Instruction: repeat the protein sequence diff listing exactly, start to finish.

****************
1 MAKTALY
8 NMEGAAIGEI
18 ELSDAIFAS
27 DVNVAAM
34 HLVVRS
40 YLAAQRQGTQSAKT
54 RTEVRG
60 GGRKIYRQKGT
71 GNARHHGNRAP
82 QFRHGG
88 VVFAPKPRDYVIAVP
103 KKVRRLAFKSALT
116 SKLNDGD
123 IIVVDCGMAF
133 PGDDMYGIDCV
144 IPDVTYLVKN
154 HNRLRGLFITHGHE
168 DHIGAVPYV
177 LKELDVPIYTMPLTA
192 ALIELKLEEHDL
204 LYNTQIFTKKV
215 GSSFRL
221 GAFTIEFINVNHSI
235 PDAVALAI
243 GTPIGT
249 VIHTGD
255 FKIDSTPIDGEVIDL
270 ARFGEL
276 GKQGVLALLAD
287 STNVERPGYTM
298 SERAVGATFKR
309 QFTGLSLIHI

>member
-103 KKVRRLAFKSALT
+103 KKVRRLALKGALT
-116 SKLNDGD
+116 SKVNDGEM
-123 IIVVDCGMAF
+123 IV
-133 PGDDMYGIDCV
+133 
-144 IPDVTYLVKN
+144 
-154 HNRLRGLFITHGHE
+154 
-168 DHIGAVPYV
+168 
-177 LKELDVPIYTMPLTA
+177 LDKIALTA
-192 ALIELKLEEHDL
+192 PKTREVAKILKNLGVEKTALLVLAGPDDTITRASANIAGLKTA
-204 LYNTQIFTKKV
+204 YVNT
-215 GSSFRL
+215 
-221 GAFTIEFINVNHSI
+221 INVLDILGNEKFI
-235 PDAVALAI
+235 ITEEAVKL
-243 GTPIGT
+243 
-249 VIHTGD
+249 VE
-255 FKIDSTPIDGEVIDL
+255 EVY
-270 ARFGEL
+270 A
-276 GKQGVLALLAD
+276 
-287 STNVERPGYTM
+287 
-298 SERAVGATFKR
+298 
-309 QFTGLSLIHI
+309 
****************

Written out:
1 MAKTALY
8 NMEGAAIGEI
18 ELSDAIFAS
27 DVNVAAM
34 HLVVRS
40 YLAAQRQGTQSAKT
54 RTEVRG
60 GGRKIYRQKGT
71 GNARHHGNRAP
82 QFRHGG
88 VVFAPKPRDYVIAVP
103 KKVRRLAFKSALT
116 SKLNDGD
123 IIVVDCGMAF
133 PGDDMYGIDCV
144 IPDVTYLVKN
154 HNRLRGLFITHGHE
168 DHIGAVPYV
177 LKELDVPIYTMPLTA
192 ALIELKLEEHDL
204 LYNTQIFTKKV
215 GSSFRL
221 GAFTIEFINVNHSI
235 PDAVALAI
243 GTPIGT
249 VIHTGD
255 FKIDSTPIDGEVIDL
270 ARFGEL
276 GKQGVLALLAD
287 STNVERPGYTM
298 SERAVGATFKR
309 QFTGLSLIHI

>member
-103 KKVRRLAFKSALT
+103 KKVRRLALKGALT
-116 SKLNDGD
+116 SKVNDGEM
-123 IIVVDCGMAF
+123 IV
-133 PGDDMYGIDCV
+133 
-144 IPDVTYLVKN
+144 
-154 HNRLRGLFITHGHE
+154 
-168 DHIGAVPYV
+168 
-177 LKELDVPIYTMPLTA
+177 LDKIALTA
-192 ALIELKLEEHDL
+192 PKTREVAKILKNLGVEKTALLVLAGPDDTITRASANIAGLKTA
-204 LYNTQIFTKKV
+204 YVNT
-215 GSSFRL
+215 
-221 GAFTIEFINVNHSI
+221 INVLDILGNEKFI
-235 PDAVALAI
+235 ITEEAVKL
-243 GTPIGT
+243 
-249 VIHTGD
+249 VE
-255 FKIDSTPIDGEVIDL
+255 EVY
-270 ARFGEL
+270 A
-276 GKQGVLALLAD
+276 
-287 STNVERPGYTM
+287 
-298 SERAVGATFKR
+298 
-309 QFTGLSLIHI
+309 